AB - BackgroundPatient-centered communication is a core competency in modern health care and associated with higher levels of patient satisfaction, improved patient health outcomes, and lower levels of burnout among physicians. The objective of the present study was to develop a questionnaire assessing medical student and physician self-efficacy in patient-centeredness (SEPCQ) and explore its psychometric properties.MethodsA preliminary 88-item questionnaire (SEPCQ-88) was developed based on a review of the literature and medical student portfolios and completed by 448 medical students from Aarhus University. Exploratory Principal Component analysis resulted in a 27-item version (SEPCQ-27) with three underlying self-efficacy factors: 1) Exploring the patient perspective, 2) Sharing information and power, and 3) Dealing with communicative challenges. The SEPCQ-27 was completed by an independent sample of 291 medical students from 2 medical schools and 101 hospital physicians.ResultsInternal consistencies of total and subscales were acceptable for both students and physicians (Cronbach’s alpha (range): 0.74–0.95). There were no overall indications of gender-related differential item function (DIF), and a Confirmatory Factor Analysis (CFA) indicated good fit (CFI = 0.98; NNFI = 0.98; RMSEA = 0.05; SRMR = 0.07). Responsiveness was indicated by increases in SEPCQ scores after a course in communication and peer-supervision (Cohen’s d (range): 0.21 to 0.73; p: 0.053 to 0.001). Furthermore, positive associations were found between increases in SEPCQ-scores and course-related motivation to learn (medical students) and between SEPCQ scores and years of clinical experience (physicians).ConclusionsThe final SEPCQ-27 showed satisfactory psychometric properties, and preliminary support was found for its construct validity, indicating that the SEPCQ-27 may be a valuable measure in future patient centered communication training and research.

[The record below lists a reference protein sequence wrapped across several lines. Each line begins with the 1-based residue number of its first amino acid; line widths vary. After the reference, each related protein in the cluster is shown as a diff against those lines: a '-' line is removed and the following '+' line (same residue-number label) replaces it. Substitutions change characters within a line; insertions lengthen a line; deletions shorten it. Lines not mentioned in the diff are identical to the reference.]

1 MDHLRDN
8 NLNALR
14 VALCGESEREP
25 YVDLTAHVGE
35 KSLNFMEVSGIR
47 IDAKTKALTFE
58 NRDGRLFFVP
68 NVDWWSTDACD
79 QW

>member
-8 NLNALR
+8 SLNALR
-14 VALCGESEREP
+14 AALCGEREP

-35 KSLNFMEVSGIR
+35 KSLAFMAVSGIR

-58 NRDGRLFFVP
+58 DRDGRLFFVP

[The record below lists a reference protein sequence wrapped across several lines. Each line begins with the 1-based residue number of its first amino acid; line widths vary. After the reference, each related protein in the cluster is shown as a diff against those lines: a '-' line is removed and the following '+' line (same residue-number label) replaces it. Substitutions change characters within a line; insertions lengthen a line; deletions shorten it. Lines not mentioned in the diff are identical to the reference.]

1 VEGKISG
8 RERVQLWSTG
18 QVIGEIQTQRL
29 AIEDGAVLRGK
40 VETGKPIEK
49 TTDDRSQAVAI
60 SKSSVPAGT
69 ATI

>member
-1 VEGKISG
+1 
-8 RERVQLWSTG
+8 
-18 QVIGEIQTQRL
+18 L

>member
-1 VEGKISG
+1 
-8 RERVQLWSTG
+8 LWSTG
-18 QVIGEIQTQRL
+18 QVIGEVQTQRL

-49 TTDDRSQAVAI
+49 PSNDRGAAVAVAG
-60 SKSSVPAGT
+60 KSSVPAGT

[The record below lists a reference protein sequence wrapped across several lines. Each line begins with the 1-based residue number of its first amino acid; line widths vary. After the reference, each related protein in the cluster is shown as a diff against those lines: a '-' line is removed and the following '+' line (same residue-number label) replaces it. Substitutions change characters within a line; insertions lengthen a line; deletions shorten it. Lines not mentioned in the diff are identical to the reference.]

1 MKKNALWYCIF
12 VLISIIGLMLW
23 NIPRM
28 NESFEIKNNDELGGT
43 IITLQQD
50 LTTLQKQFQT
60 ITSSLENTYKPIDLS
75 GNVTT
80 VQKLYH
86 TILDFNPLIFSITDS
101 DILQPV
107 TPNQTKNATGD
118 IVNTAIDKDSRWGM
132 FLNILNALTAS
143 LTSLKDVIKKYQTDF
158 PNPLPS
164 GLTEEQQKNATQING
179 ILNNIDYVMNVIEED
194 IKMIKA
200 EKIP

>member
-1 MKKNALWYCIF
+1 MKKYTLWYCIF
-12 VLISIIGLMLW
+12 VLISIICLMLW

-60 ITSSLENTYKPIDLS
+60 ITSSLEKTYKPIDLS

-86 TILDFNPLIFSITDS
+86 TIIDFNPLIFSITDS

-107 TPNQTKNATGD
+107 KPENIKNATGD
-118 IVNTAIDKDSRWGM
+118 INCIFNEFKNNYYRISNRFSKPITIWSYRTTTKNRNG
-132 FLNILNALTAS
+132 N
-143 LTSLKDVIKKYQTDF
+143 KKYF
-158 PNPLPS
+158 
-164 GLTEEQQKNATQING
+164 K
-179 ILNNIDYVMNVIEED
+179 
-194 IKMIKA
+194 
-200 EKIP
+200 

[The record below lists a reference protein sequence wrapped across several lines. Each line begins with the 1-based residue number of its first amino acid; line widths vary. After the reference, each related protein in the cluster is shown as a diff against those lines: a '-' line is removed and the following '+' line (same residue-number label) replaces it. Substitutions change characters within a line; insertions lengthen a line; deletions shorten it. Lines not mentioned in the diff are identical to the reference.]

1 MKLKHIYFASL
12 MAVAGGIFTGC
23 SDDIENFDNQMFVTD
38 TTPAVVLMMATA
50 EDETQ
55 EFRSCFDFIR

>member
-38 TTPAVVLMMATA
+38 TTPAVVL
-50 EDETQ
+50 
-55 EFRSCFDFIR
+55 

KW - Self-Efficacy

KW - patient-centeredness questionnaire

UR - http://www.biomedcentral.com/1472-6920/15/150

U2 - 10.1186/s12909-015-0427-x

DO - 10.1186/s12909-015-0427-x

M3 - Journal article

VL - 15

JO - B M C Medical Education

JF - B M C Medical Education

SN - 1472-6920

IS - 150

ER -